Mihaly Munkacszy was born in the city of Munkacs, Kingdom of Hungary, which today is the city of Mukachevo, now part of Ukraine. He was born on February 20, 1844. He was born as Lieb Mihaly Leo, later adopting the name of hometown for his own.
After an apprenticeship under an itinerant painter, Munkacsy moved to the city of Pest, then the largest city of Hungary and now part of the capital, Budapest. There, the artist would search for patronage from well established fellow artists. Soon, Munkacsy received a state sponsorship to study abroad, with the help of landscape painter Antal Ligeti.
In 1865, the artist studied under Karl Rahl at the Academy of Vienna. In the following year, Munkacsy studied at the Munich Academy, and two years later, he went to Dusseldorf, aiming to research under distinguished genre painter Ludwig Knaus. Next year, Munkacy would travel to Paris to admire the Universal Exhibition.
Munkacsy’s artwork was undoubtedly influenced by what he experienced in Paris, watching modern French paintings. His style became more loose, with new color schemes and broader brushstrokes.
Munkacsy’s early artworks were primarily scenes from the daily lives of poor people and peasants. At first, he followed much of the Hungarian genre painting, creating a colorful and almost theatrical composition. Two good examples of said pictures are The Cauldron and Easter Merrymaking. Soon, the artist became more attentive to the surroundings of the characters in his painting and expressed a more complex array of emotions from them; these elements were learned from the Dusseldorf genre painters.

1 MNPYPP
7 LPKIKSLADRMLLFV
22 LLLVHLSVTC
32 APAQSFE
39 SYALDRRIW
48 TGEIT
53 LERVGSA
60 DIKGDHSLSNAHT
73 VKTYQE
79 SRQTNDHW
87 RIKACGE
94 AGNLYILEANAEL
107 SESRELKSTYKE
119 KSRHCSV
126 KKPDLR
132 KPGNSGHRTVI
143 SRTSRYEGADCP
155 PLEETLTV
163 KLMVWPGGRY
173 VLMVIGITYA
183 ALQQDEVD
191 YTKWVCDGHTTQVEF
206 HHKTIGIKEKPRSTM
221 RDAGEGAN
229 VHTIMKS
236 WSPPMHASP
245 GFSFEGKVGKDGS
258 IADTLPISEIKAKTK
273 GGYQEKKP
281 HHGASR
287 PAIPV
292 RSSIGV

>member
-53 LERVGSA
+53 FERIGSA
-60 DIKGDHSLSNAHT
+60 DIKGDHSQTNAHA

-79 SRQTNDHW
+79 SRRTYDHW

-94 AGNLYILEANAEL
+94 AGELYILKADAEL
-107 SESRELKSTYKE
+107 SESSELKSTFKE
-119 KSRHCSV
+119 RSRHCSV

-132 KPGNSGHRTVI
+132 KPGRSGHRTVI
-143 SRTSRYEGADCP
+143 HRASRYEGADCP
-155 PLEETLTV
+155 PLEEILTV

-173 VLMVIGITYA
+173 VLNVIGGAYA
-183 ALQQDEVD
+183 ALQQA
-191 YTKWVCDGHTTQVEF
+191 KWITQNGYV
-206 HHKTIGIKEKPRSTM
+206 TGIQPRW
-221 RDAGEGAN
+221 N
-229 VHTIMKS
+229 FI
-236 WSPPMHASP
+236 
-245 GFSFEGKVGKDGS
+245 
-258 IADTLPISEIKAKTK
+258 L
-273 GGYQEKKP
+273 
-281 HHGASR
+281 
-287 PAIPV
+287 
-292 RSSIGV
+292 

During the 1880s, Munkacsy would change the setting of his paintings, although not abandoning the genre painting. The artist started to paint several salon pictures, composed of pompous interiors owned by wealthy people. The artist would also explore constant subjects, such as motherhood, joyful moments of domestic life, and children and animals, exemplified by Baby’s Visitors, The Father’s Birthday, and Two Families, respectively.
In his late carries, Munkacsy executed two monumental artworks, Apotheosis of Renaissance, a fresco painted in the ceiling of the Kunthistoriches Museum, in the city of Vienna, and Hungarian Conquest.
By the turning of the decade, the artist’s depression severely increased, probably intensified by syphilis, contracted in his youth. Such a state of mind would produce some disturbing artworks, such as The Sacrifice of Flowers. The artists were able to finish two more pictures; one of them was Strike, composed of several figures with keen attention on depicting particular emotions.
Soon, the artist was interned in a mental hospital and would die there. Mihaly Munkacsy died in May 1900.